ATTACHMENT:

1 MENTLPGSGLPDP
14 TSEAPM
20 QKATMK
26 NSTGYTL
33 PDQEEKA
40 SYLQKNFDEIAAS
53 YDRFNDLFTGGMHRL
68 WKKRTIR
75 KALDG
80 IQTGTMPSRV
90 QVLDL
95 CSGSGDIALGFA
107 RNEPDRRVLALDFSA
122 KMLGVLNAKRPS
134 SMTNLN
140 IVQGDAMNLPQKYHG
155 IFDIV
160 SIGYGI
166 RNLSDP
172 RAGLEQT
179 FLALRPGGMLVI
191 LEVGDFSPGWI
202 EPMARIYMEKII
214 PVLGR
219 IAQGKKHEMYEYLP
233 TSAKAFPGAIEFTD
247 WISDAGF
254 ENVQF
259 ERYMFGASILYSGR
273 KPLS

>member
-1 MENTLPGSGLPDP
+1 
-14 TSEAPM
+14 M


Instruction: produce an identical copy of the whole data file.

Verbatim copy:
1 MENTLPGSGLPDP
14 TSEAPM
20 QKATMK
26 NSTGYTL
33 PDQEEKA
40 SYLQKNFDEIAAS
53 YDRFNDLFTGGMHRL
68 WKKRTIR
75 KALDG
80 IQTGTMPSRV
90 QVLDL
95 CSGSGDIALGFA
107 RNEPDRRVLALDFSA
122 KMLGVLNAKRPS
134 SMTNLN
140 IVQGDAMNLPQKYHG
155 IFDIV
160 SIGYGI
166 RNLSDP
172 RAGLEQT
179 FLALRPGGMLVI
191 LEVGDFSPGWI
202 EPMARIYMEKII
214 PVLGR
219 IAQGKKHEMYEYLP
233 TSAKAFPGAIEFTD
247 WISDAGF
254 ENVQF
259 ERYMFGASILYSGR
273 KPLS

>member
-1 MENTLPGSGLPDP
+1 
-14 TSEAPM
+14 M